But a high ideal, however lofty and austere, will not sustain faith, unless it be conceived as realisable, at least approximately, by man in his place in this world. The assumption that this is impossible underlies asceticism. The implied postulate of the ascetic mode of life is that you cannot be good under normal conditions as a member of society; that goodness is possible only for one who withdraws from secular positions, duties, and relations. This theory strikes at the root of all faith in a providential presence of God in human history. God is only in the monk's cell, the devil is everywhere else. By and by men begin to wonder if God be even in the monk's cell. If the monk be a saint, the only really good man in the world, how is it that the supreme Being who loves him alone has nothing better for him than a cell? But is he a saint, is he indeed better than other men, is he not in some ways, perhaps, a good deal worse? In that case God is not even in the cell. God is in fact nowhere. In the world is frank wickedness, in the monastic retreat is only hypocrisy; the devil rules, and God and Providence are banished from the universe.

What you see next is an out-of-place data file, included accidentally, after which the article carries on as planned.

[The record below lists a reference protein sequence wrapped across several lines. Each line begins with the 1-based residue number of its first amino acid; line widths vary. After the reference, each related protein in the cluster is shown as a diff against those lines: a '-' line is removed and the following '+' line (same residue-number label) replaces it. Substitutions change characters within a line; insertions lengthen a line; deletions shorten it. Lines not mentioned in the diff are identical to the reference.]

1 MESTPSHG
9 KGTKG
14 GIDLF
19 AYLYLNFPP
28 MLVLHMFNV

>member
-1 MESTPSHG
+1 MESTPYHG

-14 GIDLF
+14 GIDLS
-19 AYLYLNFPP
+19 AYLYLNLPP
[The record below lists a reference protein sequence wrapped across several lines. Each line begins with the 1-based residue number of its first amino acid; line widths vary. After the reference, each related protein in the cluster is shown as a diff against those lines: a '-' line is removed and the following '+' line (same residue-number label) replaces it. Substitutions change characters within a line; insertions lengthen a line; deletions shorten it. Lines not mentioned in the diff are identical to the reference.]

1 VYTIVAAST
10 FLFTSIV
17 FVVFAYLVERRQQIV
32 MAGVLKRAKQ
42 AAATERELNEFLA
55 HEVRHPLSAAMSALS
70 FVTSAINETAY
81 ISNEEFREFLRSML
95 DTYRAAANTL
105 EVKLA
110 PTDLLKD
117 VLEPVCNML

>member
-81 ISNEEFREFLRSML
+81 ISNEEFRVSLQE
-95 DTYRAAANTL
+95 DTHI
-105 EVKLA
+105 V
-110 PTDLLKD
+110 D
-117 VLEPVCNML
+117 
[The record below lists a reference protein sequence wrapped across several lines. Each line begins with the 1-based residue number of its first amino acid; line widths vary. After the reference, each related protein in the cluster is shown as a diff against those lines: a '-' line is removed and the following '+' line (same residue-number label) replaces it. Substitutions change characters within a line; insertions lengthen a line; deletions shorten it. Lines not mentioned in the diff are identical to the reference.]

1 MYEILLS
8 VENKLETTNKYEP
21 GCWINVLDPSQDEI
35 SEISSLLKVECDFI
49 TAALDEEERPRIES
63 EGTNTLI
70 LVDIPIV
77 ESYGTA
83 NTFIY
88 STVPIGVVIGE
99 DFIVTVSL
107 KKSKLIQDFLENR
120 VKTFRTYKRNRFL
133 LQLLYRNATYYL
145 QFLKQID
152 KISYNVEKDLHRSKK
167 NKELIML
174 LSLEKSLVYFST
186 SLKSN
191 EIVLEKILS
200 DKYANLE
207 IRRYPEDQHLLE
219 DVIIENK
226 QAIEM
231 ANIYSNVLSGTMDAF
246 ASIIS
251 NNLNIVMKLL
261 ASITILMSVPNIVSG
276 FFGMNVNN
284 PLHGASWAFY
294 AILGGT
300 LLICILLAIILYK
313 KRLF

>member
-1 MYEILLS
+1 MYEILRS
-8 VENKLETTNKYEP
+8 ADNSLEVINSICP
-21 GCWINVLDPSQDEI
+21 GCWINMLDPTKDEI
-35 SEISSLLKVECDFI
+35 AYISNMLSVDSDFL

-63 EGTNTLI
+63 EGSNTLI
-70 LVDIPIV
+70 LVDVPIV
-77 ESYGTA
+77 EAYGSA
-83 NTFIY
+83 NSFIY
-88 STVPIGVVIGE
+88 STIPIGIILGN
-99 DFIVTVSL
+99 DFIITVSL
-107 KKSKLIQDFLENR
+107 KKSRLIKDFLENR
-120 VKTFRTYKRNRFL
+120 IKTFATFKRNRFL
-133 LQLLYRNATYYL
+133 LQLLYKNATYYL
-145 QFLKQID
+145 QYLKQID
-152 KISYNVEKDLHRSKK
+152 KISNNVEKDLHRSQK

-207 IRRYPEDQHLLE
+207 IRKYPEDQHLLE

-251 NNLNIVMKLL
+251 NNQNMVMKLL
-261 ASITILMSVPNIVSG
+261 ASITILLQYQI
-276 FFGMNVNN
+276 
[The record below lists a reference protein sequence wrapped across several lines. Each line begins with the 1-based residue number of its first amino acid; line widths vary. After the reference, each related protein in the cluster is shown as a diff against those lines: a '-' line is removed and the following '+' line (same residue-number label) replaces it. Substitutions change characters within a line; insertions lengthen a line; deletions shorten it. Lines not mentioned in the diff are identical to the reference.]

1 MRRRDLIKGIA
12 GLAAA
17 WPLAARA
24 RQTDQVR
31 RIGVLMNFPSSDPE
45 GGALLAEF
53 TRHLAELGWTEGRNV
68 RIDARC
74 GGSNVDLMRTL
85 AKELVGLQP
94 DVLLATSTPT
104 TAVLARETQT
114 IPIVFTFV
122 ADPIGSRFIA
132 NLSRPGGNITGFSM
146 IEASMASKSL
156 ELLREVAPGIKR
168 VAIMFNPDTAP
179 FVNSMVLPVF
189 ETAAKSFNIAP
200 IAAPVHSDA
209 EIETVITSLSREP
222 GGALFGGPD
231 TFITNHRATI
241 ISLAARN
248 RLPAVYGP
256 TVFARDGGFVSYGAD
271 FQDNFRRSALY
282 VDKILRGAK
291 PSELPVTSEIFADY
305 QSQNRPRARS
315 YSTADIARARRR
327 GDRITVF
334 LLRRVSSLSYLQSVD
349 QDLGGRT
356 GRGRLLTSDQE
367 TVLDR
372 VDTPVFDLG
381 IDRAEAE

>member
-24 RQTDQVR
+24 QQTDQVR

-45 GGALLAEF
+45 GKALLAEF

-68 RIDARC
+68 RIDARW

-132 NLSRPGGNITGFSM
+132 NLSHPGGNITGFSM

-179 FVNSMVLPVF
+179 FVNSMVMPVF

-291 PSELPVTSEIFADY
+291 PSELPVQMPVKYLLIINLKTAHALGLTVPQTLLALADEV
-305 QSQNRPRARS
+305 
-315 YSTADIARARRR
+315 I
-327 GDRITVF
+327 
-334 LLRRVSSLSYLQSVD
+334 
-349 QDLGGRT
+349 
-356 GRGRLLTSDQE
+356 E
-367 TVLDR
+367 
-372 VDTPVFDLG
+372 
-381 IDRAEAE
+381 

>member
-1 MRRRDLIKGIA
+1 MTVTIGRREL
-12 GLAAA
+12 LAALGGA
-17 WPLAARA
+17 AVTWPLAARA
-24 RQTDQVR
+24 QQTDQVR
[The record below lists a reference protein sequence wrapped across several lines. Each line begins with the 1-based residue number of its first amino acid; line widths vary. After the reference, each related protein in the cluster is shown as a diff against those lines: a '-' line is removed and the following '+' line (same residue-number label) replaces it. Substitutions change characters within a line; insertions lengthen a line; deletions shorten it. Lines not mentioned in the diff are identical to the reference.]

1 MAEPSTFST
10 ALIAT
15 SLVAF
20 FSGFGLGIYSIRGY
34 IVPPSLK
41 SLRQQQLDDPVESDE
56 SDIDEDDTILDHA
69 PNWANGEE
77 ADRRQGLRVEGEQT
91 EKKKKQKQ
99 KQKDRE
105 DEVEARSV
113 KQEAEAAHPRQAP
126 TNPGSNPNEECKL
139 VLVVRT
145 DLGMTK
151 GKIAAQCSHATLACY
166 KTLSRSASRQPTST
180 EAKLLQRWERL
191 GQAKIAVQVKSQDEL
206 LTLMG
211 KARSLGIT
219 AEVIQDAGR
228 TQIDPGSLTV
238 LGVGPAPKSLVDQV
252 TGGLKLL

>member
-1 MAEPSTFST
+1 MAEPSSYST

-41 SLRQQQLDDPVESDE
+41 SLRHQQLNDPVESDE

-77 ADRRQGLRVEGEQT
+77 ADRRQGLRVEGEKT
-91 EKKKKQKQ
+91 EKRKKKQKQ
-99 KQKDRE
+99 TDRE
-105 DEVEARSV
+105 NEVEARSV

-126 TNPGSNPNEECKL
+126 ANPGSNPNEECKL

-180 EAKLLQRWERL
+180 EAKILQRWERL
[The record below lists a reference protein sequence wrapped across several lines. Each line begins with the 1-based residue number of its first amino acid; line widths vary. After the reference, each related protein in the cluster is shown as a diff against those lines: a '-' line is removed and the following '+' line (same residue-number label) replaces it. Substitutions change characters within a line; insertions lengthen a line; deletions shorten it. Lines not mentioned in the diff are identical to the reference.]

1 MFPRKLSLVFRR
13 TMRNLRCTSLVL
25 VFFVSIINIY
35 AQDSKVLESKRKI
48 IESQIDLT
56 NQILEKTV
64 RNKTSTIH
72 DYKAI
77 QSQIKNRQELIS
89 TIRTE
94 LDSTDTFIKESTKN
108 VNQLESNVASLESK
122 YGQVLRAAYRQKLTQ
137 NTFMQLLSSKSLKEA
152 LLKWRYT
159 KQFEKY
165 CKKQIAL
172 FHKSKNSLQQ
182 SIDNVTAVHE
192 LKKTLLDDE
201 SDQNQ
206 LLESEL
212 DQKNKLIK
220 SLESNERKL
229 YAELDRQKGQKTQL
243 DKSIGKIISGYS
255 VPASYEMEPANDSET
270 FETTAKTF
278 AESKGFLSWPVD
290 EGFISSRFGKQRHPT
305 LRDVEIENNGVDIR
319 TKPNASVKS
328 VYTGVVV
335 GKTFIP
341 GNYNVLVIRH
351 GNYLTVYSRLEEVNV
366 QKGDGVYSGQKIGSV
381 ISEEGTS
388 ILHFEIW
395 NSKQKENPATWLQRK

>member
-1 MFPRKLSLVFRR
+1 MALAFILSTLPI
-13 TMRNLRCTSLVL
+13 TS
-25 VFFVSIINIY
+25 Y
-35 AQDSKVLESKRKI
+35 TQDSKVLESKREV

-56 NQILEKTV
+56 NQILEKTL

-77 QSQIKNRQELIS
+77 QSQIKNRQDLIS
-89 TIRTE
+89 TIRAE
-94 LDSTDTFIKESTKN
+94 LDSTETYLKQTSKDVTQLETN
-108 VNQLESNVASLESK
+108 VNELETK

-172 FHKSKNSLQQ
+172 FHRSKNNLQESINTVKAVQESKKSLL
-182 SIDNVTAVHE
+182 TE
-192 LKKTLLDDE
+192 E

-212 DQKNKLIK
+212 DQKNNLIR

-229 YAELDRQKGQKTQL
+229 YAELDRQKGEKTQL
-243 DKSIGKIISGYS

What is the remedy for such desolating atheism? Unreserved acceptance of the truth that goodness is practicable in society, as well as in the desert; nay, in society only, not at all in solitude; for in this connection it is emphatically true that it is not good that man should be alone.

‘You've seen the world

—The beauty, and the wonder, and the power,

The shapes of things, their colours, lights, and shades,

Changes, surprises,—and God made it all!